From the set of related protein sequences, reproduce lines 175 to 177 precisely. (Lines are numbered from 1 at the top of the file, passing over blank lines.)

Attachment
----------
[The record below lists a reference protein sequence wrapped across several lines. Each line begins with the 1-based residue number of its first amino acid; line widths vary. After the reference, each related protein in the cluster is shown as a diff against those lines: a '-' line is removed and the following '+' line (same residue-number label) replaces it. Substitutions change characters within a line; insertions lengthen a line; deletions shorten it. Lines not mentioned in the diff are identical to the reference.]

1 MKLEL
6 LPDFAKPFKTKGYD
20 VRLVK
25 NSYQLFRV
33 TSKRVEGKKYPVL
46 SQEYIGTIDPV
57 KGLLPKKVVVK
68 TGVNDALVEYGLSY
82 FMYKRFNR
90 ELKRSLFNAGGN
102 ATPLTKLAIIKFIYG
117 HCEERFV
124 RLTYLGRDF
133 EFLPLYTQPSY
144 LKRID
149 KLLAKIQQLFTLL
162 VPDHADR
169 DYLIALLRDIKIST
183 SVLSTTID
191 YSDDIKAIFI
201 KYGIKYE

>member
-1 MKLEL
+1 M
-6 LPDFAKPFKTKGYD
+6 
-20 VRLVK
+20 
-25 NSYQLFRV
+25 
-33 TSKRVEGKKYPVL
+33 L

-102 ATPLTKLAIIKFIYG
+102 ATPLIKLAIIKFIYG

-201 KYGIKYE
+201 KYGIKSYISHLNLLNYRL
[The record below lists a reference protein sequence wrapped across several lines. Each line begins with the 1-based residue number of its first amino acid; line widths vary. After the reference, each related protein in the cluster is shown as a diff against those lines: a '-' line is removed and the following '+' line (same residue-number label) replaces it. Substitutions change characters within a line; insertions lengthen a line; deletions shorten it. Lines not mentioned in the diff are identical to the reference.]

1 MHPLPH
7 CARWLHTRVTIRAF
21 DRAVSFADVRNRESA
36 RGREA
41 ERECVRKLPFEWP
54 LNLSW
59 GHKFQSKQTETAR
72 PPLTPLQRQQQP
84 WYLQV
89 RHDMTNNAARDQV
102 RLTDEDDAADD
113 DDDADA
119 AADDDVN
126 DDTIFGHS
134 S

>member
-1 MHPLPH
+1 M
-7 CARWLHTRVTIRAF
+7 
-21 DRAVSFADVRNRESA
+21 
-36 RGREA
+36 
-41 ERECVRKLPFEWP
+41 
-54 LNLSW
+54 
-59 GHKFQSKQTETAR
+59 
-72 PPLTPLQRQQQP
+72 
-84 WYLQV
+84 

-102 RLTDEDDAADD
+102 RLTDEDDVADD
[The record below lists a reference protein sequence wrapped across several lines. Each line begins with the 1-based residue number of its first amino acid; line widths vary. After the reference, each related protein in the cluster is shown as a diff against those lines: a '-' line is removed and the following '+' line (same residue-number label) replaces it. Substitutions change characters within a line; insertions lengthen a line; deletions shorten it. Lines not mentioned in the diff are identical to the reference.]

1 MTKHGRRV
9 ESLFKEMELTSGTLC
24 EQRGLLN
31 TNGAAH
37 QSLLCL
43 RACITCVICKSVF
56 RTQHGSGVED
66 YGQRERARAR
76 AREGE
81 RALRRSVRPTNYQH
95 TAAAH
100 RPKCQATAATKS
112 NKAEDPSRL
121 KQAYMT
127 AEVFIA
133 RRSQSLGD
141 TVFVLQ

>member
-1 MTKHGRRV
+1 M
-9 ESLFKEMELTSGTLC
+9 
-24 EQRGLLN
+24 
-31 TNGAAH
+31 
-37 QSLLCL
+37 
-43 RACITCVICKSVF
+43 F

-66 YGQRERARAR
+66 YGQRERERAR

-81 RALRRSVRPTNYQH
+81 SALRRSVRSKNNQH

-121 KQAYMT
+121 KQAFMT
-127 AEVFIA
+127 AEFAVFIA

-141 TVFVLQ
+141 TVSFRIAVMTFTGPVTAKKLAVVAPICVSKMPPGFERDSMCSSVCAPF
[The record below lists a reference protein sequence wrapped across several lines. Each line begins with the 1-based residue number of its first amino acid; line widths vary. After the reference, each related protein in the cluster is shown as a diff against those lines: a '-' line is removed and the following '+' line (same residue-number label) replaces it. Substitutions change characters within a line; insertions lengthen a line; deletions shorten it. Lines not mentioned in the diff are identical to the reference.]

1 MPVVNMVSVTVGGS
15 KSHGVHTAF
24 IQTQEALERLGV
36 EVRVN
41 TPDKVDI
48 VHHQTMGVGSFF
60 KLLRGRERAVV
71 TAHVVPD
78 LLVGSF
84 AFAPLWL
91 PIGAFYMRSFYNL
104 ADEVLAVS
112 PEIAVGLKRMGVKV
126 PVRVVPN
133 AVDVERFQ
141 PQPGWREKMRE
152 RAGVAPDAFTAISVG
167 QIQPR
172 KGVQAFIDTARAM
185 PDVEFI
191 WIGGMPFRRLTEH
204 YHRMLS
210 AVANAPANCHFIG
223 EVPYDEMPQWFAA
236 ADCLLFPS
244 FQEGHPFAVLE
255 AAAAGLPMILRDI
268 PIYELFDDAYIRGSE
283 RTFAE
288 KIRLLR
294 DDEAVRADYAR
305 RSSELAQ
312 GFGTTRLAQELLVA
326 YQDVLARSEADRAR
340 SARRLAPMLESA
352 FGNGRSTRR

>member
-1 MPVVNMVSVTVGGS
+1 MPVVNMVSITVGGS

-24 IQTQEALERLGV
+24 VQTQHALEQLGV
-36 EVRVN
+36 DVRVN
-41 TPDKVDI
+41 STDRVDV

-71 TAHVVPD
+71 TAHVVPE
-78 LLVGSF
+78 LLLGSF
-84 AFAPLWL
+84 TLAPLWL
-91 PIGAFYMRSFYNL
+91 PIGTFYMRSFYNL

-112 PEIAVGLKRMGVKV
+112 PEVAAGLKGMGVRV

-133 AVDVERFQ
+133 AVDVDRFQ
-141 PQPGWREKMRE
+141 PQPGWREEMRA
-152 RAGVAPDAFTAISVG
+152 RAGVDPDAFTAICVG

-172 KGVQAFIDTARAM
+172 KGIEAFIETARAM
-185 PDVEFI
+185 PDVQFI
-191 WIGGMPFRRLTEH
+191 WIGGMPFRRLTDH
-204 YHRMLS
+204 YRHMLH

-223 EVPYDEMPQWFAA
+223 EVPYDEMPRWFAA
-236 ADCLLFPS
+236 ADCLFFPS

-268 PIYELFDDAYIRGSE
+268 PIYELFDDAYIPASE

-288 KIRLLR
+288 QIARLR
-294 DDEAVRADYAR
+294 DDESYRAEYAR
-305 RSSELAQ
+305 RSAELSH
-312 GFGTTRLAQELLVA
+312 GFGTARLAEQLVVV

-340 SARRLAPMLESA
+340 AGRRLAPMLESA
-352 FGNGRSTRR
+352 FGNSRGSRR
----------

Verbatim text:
+141 PQPGWREEMRA
-152 RAGVAPDAFTAISVG
+152 RAGVDPDAFTAICVG